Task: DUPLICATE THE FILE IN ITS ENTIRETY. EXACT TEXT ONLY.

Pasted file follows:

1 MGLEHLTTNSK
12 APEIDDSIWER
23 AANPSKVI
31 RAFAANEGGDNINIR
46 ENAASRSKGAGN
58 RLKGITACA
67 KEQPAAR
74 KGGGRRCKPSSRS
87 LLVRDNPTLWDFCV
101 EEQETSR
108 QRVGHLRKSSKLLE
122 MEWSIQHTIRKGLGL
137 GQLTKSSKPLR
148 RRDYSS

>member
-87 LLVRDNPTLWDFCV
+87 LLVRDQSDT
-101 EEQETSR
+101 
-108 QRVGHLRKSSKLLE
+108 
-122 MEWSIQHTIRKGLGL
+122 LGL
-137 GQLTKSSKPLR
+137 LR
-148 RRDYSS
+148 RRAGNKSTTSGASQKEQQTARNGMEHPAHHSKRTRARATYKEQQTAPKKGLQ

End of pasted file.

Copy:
1 MGLEHLTTNSK
12 APEIDDSIWER
23 AANPSKVI
31 RAFAANEGGDNINIR
46 ENAASRSKGAGN
58 RLKGITACA
67 KEQPAAR
74 KGGGRRCKPSSRS
87 LLVRDNPTLWDFCV
101 EEQETSR
108 QRVGHLRKSSKLLE
122 MEWSIQHTIRKGLGL
137 GQLTKSSKPLR
148 RRDYSS

>member
-87 LLVRDNPTLWDFCV
+87 LLVRDQSDT
-101 EEQETSR
+101 
-108 QRVGHLRKSSKLLE
+108 
-122 MEWSIQHTIRKGLGL
+122 LGL
-137 GQLTKSSKPLR
+137 LR
-148 RRDYSS
+148 RRAGNKSTTSGASQKEQQTARNGMEHPAHHSKRTRARATYKEQQTAPKKGLQ